Quantifying carbon cycling research at Wytham Woods

tree diagram

In 2005 we commenced a major forest-climate research programme at Wytham Woods, the University-owned woodland six miles north of Oxford. The last year has seen a major expansion of research activity at Wytham, in a joint collaboration between SoGE/ECI (co-ordinated by Professor Yadvinder Malhi) and the Centre for Ecology and Hydrology (CEH) at Wallingford (co-ordinated by Dr Mike Morecroft).

Activities include:

  1. The establishment of a network of forest plots looking at the impacts of forest fragmentation on climate resilience. This work is supported by Earthwatch (with funding from the HSBC Climate Partnership) and involves a series of 10-day field stays by volunteer HSBC employees throughout the spring and summer, during which the volunteers participate in field research and receive lectures on climate change. The volunteers spend half their time measuring trees and the carbon cycle (guided by Dr Terhi Riutta of the ECI from 2008-2011 and thereafter Dr Nathalie Butt), and half their time tracking animals with the Wildlife Conservation Research Unit (WildCRU). An article about this activity has appeared in Oxford Today entitled 'Seeing the trees for the Woods'.
  2. The rehabilitation of a canopy walkway (now owned by the SoGE) which enables access to the forest canopy for studies of leaf physiology, canopy biology, forest light environment and remote sensing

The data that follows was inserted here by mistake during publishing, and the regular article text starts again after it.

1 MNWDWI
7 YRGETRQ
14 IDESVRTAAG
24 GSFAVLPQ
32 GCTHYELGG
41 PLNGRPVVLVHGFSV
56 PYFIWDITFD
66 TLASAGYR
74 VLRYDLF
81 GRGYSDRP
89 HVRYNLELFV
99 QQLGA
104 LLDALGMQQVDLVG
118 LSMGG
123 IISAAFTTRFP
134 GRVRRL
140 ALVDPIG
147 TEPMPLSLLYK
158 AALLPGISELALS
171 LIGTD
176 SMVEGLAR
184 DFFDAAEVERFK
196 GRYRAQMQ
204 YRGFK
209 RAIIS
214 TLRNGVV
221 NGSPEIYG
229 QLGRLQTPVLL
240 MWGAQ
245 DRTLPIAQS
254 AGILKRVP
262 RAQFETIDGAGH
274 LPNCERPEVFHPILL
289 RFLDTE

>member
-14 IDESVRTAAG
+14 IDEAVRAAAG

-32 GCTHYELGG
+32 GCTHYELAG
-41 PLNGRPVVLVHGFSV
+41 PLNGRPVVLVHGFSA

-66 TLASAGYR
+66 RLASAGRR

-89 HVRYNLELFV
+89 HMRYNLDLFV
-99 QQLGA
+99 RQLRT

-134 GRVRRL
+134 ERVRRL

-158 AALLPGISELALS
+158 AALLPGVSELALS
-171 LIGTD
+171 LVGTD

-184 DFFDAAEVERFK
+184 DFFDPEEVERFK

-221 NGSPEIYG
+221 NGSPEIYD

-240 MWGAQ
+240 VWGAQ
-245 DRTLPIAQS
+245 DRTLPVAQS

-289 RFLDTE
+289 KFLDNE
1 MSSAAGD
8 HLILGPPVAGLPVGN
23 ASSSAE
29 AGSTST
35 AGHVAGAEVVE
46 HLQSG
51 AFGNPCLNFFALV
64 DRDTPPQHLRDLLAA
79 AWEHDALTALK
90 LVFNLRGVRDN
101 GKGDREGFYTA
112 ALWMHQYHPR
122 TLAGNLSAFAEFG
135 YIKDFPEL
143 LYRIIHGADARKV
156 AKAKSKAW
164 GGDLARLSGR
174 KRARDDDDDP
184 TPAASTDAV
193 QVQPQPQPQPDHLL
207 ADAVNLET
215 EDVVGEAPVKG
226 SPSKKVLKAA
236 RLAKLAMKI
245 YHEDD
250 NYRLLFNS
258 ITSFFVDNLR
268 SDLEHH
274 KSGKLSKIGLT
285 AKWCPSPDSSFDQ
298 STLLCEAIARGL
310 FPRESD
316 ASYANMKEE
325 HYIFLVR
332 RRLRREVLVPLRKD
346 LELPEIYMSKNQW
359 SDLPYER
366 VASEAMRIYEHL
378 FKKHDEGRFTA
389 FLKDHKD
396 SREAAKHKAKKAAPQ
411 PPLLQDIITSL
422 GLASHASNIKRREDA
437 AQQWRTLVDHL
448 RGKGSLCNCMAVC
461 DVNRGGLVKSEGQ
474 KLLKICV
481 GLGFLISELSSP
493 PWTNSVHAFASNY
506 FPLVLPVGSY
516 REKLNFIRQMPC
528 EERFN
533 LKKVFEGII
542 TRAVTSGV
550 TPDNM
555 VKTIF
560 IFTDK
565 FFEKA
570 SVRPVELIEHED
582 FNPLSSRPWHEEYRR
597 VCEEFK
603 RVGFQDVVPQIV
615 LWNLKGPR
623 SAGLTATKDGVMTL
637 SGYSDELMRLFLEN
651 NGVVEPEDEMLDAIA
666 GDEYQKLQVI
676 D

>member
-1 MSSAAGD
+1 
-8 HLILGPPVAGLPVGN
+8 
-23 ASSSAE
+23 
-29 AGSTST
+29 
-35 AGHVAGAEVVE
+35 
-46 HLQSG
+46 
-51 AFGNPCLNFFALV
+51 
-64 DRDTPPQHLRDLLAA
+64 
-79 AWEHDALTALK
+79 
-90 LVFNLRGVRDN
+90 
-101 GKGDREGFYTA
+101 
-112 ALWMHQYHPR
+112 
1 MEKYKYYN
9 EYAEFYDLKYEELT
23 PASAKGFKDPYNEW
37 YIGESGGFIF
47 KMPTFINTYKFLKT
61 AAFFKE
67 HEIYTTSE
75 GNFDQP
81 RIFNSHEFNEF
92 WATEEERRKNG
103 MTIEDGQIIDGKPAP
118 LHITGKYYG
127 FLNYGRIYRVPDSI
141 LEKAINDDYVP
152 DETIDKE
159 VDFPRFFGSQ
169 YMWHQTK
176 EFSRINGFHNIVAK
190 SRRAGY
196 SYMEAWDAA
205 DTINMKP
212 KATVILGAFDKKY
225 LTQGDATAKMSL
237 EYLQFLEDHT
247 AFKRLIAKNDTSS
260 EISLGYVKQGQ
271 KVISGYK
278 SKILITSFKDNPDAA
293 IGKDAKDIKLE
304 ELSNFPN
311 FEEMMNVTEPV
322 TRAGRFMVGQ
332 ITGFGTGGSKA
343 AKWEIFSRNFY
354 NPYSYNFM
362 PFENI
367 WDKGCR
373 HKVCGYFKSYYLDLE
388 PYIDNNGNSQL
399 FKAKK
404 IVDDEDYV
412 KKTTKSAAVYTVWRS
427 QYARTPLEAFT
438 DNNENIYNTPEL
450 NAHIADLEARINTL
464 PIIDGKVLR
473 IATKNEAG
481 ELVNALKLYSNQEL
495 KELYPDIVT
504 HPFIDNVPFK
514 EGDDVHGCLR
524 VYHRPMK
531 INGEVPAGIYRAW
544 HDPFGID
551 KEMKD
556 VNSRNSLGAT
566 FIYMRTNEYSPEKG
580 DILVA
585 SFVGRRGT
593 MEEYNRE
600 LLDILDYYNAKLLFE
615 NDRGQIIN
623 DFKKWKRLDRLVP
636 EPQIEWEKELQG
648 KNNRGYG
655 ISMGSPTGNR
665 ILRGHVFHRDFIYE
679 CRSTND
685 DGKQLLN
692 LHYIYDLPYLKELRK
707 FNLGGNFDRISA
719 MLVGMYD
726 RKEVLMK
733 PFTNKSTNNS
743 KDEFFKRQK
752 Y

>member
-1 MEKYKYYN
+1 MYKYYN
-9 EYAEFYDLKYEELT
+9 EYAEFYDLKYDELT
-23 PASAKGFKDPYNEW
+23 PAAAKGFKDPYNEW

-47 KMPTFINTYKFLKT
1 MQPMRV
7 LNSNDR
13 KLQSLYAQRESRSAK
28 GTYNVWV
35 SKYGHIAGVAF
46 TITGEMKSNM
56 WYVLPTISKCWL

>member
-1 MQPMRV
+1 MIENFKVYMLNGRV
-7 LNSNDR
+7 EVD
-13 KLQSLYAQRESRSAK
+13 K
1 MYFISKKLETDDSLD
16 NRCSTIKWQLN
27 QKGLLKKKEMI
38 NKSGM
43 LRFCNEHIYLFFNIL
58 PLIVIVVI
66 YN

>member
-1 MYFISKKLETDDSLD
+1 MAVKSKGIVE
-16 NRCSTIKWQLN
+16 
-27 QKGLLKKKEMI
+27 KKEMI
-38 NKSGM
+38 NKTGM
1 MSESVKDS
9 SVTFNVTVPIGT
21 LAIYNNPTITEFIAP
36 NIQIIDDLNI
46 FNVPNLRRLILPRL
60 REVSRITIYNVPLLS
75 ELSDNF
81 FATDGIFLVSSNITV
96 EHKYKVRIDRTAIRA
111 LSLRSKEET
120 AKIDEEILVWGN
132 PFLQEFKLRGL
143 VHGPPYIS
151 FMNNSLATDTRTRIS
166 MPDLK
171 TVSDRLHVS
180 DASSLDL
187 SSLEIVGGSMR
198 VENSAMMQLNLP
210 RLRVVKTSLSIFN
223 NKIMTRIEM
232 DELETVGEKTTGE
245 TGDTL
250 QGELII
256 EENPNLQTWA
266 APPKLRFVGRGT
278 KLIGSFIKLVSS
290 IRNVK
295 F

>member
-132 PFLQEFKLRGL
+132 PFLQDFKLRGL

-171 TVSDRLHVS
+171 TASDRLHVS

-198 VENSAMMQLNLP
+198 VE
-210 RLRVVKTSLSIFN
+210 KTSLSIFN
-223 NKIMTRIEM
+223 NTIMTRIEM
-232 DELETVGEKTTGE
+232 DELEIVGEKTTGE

3. The installation of an 18-hectare plot where all trees greater than 1 cm in diameter were identified, measured and mapped (a total of 20,000 trees!). This work was implemented by Dr Nathalie Butt and funded by the Smithsonian Institution and HSBC, as part of the creation of the Global Forest Observation Network (GFON). GFON aims to co-ordinate long term monitoring of the ecology and dynamics of selected forests across the world, and includes sites across the tropics, and in North America and East Asia. Wytham is the first GFON site in Europe, and thus a flagship site for long-term ecological monitoring of forests
  4. The implementation of continuous measurements of carbon dioxide, water and energy fluxes from a tower above the canopy (in partnership with CEH)
  5. Regular studies of leaf properties (with a cherry-picker!) and frequent aircraft remote-sensing overpasses with the NERC airborne facility (as part of a project funded and co-ordinated by CEH)

In summary, Wytham Woods has become one of the busiest sites in the world involved in the study of forest-atmosphere interactions. If you would like to visit the facility, or incorporate projects or student work into the activity, please contact Professor Malhi via

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Project details